Zitate von George Mason

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George Mason

Geburtstag: 11. Dezember 1725
Todesdatum: 7. Oktober 1792

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George Mason war ein US-amerikanischer Politiker und Großgrundbesitzer, der auch als „Vater der Bill of Rights“ bezeichnet wird.

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Zitate George Mason

„A few years' experience will convince us that those things which at the time they happened we regarded as our greatest misfortunes have proved our greatest blessings. Of this awful truth no person has lived to my age without seeing abundant proof.“

—  George Mason
Context: A few years' experience will convince us that those things which at the time they happened we regarded as our greatest misfortunes have proved our greatest blessings. Of this awful truth no person has lived to my age without seeing abundant proof. Your dear baby has died innocent and blameless, and has been called away by an all wise and merciful Creator, most probably from a life of misery and misfortune, and most certainly to one of happiness and bliss. Letter to his daughter Sarah Mason McCarty after the death of an infand daughter (10 February 1785), published in The Life of George Mason, 1725-1792 Vol. 2 (1892) by Kate Mason Rowland, p. 74

„Does any man suppose that one general national government can exist in so extensive a country as this?“

—  George Mason
Addresses to the Virginia Ratifying Convention (1788), Context: Does any man suppose that one general national government can exist in so extensive a country as this? I hope that a government may be framed which may suit us, by drawing a line between the general and state governments, and prevent that dangerous clashing of interest and power, which must, as it now stands, terminate in the destruction of one or the other. When we come to the judiciary, we shall be more convinced that this government will terminate in the annihilation of the state governments: the question then will be, whether a consolidated government can preserve the freedom and secure the rights of the people. If such amendments be introduced as shall exclude danger, I shall most gladly put my hand to it. When such amendments as shall, from the best information, secure the great essential rights of the people, shall be agreed to by gentlemen, I shall most heartily make the greatest concessions, and concur in any reasonable measure to obtain the desirable end of conciliation and unanimity… Address to the Convention (4 June 1788) http://www.wwnorton.com/college/history/archive/resources/documents/ch07_04.htm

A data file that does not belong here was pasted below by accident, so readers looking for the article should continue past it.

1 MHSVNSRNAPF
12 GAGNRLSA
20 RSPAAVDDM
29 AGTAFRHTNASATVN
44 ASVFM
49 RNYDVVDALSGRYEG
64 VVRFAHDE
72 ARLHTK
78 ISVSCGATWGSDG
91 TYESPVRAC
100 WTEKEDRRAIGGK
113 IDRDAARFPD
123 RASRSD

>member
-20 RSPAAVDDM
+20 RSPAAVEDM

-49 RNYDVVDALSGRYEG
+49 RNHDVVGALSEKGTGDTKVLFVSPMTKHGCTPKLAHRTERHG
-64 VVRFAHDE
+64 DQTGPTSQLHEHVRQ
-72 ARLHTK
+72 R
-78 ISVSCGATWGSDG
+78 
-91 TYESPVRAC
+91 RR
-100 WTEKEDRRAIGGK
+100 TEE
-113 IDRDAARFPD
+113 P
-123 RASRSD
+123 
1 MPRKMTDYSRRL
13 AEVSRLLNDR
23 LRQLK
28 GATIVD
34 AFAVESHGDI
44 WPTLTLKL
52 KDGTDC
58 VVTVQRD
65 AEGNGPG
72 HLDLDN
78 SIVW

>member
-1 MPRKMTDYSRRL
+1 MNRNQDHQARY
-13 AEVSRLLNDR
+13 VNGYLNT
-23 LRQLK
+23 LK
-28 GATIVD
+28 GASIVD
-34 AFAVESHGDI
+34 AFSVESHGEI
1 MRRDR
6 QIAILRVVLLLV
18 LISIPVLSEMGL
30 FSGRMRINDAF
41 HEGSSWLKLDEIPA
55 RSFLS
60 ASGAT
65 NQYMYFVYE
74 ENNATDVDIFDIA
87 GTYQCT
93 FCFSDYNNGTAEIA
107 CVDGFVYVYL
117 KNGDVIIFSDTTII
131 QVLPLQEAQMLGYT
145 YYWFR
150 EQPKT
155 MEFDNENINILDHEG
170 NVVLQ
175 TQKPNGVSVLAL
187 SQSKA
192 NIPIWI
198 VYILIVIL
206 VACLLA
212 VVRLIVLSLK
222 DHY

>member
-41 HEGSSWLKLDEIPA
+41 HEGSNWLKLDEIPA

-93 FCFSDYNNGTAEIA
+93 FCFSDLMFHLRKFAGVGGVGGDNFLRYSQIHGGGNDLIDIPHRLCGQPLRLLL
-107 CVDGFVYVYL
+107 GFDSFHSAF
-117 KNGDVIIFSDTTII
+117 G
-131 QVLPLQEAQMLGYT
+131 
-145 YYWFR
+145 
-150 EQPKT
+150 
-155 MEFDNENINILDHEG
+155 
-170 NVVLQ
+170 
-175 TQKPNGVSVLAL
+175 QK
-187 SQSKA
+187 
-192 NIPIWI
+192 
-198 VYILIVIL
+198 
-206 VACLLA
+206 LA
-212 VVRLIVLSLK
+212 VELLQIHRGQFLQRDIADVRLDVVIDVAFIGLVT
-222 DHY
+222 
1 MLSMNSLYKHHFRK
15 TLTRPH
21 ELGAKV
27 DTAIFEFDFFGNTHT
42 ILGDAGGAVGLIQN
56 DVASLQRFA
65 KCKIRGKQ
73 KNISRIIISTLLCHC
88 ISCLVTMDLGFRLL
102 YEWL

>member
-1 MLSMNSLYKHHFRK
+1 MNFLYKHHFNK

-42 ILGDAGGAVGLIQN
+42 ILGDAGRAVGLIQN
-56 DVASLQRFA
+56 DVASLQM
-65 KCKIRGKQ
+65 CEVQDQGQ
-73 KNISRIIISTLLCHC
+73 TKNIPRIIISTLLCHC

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„I ask who are the militia? They consist now of the whole people, except a few public officers. But I cannot say who will be the militia of the future day.“

—  George Mason
Addresses to the Virginia Ratifying Convention (1788), Context: Mr. Chairman — A worthy member has asked, who are the militia, if they be not the people, of this country, and if we are not to be protected from the fate of the Germans, Prussians, &c. by our representation? I ask who are the militia? They consist now of the whole people, except a few public officers. But I cannot say who will be the militia of the future day. If that paper on the table gets no alteration, the militia of the future day may not consist of all classes, high and low, and rich and poor; but may be confined to the lower and middle classes of the people, granting exclusion to the higher classes of the people. If we should ever see that day, the most ignominious punishments and heavy fines may be expected. Under the present government all ranks of people are subject to militia duty. June 16

„Under the present government all ranks of people are subject to militia duty.“

—  George Mason
Addresses to the Virginia Ratifying Convention (1788), Context: Mr. Chairman — A worthy member has asked, who are the militia, if they be not the people, of this country, and if we are not to be protected from the fate of the Germans, Prussians, &c. by our representation? I ask who are the militia? They consist now of the whole people, except a few public officers. But I cannot say who will be the militia of the future day. If that paper on the table gets no alteration, the militia of the future day may not consist of all classes, high and low, and rich and poor; but may be confined to the lower and middle classes of the people, granting exclusion to the higher classes of the people. If we should ever see that day, the most ignominious punishments and heavy fines may be expected. Under the present government all ranks of people are subject to militia duty. June 16